Hawaii Oriental Medicine 
and Acupuncture Association
 

Painful Wrist and De Quervain’s Tendonitis

De Quervain’s Tendonitis

De Quervain’s Tendonitis is a condition brought by irritation or swelling of the tendons found along the thumb side of the wrist.

The irritation causes the lining around the tendon to swell, changing the shape of the compartment; this makes it difficult for the tendons to move. 

The swelling can cause pain and tenderness along the thumb side of the wrist, usually noticed when forming a fist, grasping or griping things or turning the affected wrist.

Signs and Symptoms:                                      

Pain over the affected thumb side of the wrist is the main symptom.    

The pain may appear either gradually or suddenly.  It is felt in the wrist and can travel up the forearm.

The pain is usually worse with use of the hand and thumb, especially when forcefully grasping things upward or twisting the wrist.

Swelling over the thumb side of the wrist is noticed and may be accompanied by a fluid-filled cyst in this region.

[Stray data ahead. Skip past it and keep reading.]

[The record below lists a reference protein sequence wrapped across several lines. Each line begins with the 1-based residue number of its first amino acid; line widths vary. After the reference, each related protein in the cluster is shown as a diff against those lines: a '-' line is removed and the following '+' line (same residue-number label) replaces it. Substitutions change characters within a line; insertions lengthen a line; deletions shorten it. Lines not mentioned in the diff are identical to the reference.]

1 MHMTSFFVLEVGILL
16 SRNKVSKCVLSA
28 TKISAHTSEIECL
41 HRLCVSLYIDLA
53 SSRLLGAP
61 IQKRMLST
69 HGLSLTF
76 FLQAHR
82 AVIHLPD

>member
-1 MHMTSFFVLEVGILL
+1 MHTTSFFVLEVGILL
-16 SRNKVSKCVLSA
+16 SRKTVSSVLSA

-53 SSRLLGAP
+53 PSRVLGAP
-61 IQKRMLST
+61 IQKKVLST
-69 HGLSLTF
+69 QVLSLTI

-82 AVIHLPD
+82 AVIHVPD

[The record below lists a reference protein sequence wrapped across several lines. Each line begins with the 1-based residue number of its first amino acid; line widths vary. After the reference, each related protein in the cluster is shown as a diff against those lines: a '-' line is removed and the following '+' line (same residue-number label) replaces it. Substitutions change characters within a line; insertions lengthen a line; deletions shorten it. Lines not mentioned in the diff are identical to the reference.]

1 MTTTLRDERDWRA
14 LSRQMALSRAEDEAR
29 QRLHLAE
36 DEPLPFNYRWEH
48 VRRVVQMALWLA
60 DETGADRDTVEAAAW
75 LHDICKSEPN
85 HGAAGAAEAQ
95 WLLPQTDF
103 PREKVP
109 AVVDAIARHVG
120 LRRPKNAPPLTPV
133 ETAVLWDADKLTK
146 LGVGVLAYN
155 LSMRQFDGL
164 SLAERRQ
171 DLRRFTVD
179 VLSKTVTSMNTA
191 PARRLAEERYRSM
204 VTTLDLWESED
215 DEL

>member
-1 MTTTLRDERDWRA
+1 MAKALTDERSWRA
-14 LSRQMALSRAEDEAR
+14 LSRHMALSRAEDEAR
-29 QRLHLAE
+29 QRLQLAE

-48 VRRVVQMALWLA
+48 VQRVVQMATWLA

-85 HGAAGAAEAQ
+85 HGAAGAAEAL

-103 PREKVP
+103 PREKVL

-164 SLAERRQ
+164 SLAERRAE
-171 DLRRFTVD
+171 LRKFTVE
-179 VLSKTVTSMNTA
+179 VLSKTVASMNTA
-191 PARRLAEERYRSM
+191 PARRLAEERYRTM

There may be an occasional “catching” when moving the thumb.

Because of the pain and swelling, it may be difficult to move the thumb and wrist, such as in pinching.

Irritation of the nerve lying on top of the tendon sheath may cause numbness on the back of the thumb and index finger.

Diagnosis:

A Finkelstein test is usually performed. In this test, the patient makes a fist with the fingers over the thumb.

The wrist is then bent in the direction of the little finger.

This test can be painful for the person with de Quervain’s tendonitis.

 Treatment:

The goal is to relieve the pain caused by the irritation and swelling.

In some cases, your doctor may recommend resting the thumb and wrist by wearing a splint.

Acupuncture may improve blood circulation which supplies more oxygen and nutrients to the surrounding tissues by vasomotor effects and helps subside inflammation and tenderness to enhance the healing process.

When symptoms are severe or become advanced, surgery may be recommended. The surgery opens the nerve covering to make more room for the irritated tendons. Normal use of the hand can usually be resumed once comfort and strength have returned.

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